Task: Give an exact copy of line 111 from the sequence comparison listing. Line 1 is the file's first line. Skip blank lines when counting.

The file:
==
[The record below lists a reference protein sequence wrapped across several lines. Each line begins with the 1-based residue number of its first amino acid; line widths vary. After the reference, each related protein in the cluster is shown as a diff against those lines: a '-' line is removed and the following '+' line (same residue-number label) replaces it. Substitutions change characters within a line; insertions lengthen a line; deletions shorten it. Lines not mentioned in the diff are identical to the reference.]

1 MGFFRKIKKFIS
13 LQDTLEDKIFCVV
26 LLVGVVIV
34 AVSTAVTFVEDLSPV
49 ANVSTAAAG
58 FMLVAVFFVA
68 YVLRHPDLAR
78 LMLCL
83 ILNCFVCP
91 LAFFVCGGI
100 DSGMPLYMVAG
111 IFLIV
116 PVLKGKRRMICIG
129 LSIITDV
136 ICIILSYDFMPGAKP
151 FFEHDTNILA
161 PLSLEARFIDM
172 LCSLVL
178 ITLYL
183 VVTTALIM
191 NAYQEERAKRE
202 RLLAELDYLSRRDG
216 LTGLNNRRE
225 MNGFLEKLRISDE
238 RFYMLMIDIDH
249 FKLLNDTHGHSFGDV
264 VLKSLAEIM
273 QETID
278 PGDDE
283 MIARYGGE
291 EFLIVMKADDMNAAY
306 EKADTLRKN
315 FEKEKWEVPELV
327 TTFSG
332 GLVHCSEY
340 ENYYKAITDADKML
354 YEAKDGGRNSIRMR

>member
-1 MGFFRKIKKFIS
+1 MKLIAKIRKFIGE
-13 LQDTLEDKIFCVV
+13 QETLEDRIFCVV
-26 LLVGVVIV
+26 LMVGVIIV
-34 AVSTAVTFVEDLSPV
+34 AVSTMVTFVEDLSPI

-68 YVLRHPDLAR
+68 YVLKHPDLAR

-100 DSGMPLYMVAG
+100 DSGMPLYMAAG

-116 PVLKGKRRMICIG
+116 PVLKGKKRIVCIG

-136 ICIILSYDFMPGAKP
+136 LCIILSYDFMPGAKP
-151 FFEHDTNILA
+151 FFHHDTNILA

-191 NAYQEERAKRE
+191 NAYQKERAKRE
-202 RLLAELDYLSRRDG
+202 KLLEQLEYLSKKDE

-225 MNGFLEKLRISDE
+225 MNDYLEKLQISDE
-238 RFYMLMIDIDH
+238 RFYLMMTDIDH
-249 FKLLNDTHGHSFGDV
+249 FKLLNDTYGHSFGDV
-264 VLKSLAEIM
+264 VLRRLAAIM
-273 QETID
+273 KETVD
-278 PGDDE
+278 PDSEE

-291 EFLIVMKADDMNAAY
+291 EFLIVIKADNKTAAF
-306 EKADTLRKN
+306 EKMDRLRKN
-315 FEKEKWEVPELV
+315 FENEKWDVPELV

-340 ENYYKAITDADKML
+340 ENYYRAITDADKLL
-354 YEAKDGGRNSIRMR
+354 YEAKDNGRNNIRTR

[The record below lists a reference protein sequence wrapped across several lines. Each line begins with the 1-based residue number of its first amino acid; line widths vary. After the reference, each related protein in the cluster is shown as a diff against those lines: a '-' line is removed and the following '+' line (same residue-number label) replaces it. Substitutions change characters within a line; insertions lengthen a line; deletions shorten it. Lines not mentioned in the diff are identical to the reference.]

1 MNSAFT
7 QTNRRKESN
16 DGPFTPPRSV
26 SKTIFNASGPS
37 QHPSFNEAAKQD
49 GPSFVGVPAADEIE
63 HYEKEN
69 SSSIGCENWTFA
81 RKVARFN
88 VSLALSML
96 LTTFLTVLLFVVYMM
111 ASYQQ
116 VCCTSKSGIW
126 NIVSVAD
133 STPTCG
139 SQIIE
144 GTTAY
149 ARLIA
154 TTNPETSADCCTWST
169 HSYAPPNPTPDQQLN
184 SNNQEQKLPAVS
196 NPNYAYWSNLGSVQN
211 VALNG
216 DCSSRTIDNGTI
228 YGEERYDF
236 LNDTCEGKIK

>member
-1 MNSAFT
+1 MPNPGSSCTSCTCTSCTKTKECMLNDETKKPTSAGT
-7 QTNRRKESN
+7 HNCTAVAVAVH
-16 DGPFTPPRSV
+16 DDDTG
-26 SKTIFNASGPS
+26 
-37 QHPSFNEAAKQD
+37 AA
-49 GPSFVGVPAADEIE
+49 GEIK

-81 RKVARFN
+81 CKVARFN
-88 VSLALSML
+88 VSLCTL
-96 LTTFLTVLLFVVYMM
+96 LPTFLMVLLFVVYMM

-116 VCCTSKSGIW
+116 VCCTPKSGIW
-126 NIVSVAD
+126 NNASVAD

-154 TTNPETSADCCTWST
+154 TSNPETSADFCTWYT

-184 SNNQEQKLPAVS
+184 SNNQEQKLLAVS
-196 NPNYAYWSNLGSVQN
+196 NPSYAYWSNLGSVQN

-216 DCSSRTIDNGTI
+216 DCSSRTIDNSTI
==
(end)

>member